This paper is an encyclopedia entry on the political philosophy of libertarianism, written for the Internet Encyclopedia of Philosophy. It discusses the major contemporary strands of libertarianism and their historical roots, and presents some of the main criticisms of these strands. Its focus is on libertarianism as a doctrine about distributive justice and political authority, and specifically on the consequentialist and natural rights formulations of these views.
Michael Otsuka sets out to vindicate left-libertarianism, a political Michael Otsuka is Lecturer in Philosophy philosophy which combines stringent rights of control over one’s own at University College London. mind, body, and life with egalitarian rights of ownership of the world. Otsuka reclaims the ideas of John Locke from the libertarian right and shows how his Second Treatise of Government provides the theoretical foundations for a left-libertarianism which is both more libertarian and more egalitarian than the Kantian liberal (...) theories of John Rawls.. (shrink)
Elsewhere, I proposed a libertarian-based account of freedom and moral blameworthiness which like Harry Frankfurt's 1969 account rejects the principle of alternative possibilities (which I call, Frankfurt-friendly libertarianism). In this paper I develop this account further (a) by responding to an important objection to it raised by Carlos Moya; (b) by exploring the question why, if unavoidability per se does not exonerate from blame, the Frankfurt-friendly libertarian is justified in exculpating an agent under determinism; (c) by arguing that some (...) main compatibilist alternatives to the account are unsatisfactory; and finally (d) by defending it against a general criticism of certain libertarian theories made by Derk Pereboom. (shrink)
In this paper I investigate the libertarian account of immigration. In the first section I distinguish between right-libertarianism and left-libertarianism. In the second section I analyze the arguments focused on immigration from the perspective of self-ownership focused on Nozick’s case and Steiner’s analogy. In the third section I discuss the [...].
In a recent review essay of a two volume anthology on left-libertarianism (edited by two of us), Barbara Fried has insightfully laid out most of the core issues that confront left-libertarianism. We are each left-libertarians, and we would like to take this opportunity to address some of the general issues that she raises. We shall focus, as Fried does much of the time, on the question of whether left-libertarianism is a well-defined and distinct alternative to existing forms (...) of liberal egalitarianism. More specifically, we shall address the following fundamental issues raised by Fried (and others): (1) Does the notion self-ownership have any determinate content? (2) What is the relation between self-ownership and world ownership? (3) How is left-libertarianism different from other forms of liberal egalitarianism (e.g., those of Rawls and Dworkin)? (shrink)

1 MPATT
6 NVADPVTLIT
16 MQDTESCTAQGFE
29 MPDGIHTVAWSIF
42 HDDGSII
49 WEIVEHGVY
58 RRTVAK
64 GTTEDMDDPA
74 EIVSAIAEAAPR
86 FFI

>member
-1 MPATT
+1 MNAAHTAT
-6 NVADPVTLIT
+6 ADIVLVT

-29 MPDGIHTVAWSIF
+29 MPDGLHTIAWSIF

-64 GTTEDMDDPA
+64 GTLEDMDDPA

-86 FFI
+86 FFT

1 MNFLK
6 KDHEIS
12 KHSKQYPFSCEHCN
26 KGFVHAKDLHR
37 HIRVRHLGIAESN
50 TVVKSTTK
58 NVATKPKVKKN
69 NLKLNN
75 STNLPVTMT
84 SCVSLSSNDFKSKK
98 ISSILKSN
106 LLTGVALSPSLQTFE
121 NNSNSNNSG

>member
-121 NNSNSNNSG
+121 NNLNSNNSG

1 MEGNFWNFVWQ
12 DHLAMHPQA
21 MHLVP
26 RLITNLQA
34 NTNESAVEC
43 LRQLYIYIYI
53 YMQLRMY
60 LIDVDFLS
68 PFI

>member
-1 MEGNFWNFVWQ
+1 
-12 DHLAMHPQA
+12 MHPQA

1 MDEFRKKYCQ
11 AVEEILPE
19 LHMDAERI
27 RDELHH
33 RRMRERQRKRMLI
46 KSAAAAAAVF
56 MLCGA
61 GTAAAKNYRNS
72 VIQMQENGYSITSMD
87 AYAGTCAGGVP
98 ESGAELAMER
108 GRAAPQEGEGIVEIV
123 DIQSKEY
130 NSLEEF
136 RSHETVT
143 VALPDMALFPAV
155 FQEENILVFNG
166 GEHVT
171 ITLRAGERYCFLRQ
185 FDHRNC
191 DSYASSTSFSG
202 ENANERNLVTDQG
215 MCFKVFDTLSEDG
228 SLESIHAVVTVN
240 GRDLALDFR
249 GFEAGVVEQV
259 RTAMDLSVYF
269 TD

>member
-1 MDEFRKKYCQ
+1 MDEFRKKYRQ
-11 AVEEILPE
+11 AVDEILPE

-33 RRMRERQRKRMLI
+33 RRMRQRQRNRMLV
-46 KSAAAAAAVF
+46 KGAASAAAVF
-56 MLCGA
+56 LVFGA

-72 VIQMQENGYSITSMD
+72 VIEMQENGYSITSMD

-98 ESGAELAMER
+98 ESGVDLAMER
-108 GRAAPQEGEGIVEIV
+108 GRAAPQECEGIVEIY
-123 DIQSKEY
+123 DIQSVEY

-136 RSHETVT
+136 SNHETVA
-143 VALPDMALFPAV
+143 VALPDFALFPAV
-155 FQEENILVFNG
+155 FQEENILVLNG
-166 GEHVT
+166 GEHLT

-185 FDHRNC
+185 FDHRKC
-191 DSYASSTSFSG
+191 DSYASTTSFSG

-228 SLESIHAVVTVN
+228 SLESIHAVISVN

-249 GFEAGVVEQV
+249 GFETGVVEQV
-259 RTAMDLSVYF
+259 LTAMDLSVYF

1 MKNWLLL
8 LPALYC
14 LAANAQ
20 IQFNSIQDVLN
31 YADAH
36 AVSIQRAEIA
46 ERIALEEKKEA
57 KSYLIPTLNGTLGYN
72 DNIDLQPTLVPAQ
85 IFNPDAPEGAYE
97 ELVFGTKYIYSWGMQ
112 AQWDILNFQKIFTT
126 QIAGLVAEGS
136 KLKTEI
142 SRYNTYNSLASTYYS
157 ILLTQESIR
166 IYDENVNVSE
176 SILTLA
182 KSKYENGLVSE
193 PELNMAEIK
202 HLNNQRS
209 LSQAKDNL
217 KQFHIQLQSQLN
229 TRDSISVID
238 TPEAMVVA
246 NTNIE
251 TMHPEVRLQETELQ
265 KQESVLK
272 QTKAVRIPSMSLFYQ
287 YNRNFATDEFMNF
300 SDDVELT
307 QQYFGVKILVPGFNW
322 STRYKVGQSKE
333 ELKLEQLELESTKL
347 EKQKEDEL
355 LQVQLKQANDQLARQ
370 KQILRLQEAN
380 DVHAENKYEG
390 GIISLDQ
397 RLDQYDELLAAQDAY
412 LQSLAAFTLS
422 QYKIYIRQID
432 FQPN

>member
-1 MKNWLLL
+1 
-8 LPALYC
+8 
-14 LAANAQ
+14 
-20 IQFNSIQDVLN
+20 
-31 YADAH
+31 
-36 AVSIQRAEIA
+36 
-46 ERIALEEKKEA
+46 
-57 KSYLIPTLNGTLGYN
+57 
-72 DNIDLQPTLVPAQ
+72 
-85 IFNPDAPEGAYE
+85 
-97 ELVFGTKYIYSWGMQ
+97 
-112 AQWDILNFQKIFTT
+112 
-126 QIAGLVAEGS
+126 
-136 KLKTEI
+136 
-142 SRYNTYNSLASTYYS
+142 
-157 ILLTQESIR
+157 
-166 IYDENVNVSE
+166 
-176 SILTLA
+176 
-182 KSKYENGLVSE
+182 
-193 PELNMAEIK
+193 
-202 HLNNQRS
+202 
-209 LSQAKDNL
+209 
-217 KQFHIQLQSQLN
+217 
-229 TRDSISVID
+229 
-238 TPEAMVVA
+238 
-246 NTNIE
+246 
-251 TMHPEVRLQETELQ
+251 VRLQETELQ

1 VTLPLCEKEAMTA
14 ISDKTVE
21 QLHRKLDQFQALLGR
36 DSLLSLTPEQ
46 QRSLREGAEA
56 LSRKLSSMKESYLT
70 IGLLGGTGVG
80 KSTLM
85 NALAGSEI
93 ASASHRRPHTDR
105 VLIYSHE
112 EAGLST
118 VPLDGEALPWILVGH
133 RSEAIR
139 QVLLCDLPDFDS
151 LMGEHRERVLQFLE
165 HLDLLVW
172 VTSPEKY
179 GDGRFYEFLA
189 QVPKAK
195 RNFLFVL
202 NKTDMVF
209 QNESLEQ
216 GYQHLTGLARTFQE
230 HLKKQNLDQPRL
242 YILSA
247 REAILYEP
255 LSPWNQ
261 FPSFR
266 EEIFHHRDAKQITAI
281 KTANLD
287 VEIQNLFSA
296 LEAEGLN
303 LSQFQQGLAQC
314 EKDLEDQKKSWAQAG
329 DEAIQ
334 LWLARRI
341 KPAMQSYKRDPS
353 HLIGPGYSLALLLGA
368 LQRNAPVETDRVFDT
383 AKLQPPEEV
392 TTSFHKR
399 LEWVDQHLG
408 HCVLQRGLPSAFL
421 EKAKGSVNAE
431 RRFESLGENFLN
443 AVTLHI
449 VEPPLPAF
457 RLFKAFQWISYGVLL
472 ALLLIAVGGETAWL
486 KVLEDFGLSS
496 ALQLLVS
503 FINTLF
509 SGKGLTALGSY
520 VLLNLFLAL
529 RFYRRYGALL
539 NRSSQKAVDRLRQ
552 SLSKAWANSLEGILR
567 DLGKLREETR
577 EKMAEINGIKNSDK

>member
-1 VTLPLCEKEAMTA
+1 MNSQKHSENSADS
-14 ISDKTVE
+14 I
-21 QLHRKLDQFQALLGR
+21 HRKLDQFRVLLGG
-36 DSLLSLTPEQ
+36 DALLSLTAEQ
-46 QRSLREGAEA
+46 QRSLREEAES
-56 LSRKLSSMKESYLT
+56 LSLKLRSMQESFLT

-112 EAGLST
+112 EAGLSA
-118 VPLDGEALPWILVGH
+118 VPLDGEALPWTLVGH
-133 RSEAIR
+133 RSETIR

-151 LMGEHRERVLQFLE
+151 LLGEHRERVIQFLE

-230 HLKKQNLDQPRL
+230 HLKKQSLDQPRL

Left-libertarian theories of justice hold that agents are full self-owners and that natural resources are owned in some egalitarian manner. Some philosophers find left-libertarianism promising because it seems that it coherently underwrites both some demands of material equality and some limits on the permissible means of promoting such equality. However, the main goal of this article is to argue that, as far as coherence is concerned, at least one formulation of left-libertarianism is in trouble. This formulation is that (...) of Michael Otsuka, who published it first in a 1998 article, and now in his thought-provoking book Libertarianism Without Inequality . In a nutshell, my objection is that the set of reasons that support egalitarian ownership of natural resources as Otsuka understands it stand in a deep tension with the set of reasons that would prompt one to endorse Otsukas right to self-ownership. In light of their underlying commitments, a defender of either of the views that left-libertarianism combines would actually have to reject the other. This incoherence, it seems, can only be remedied either by an approach that renders left-libertarianism incomplete in a way that can only be fixed by endorsing more commitments than most left-libertarians would want to or by an approach that leaves left-libertarianism a philosophically shallow theory. Key Words: equality left-libertarianism libertarianism original appropriation property self-ownership. (shrink)
The question I raise is whether Mark Balaguer’s event-causal libertarianism can withstand the disappearing agent objection. The concern is that with the causal role of the events antecedent to a decision already given, nothing settles whether the decision occurs, and so the agent does not settle whether the decision occurs. Thus it would seem that in this view the agent will not have the control in making decisions required for moral responsibility. I examine whether Balaguer’s position has the resources (...) to answer this objection. (shrink)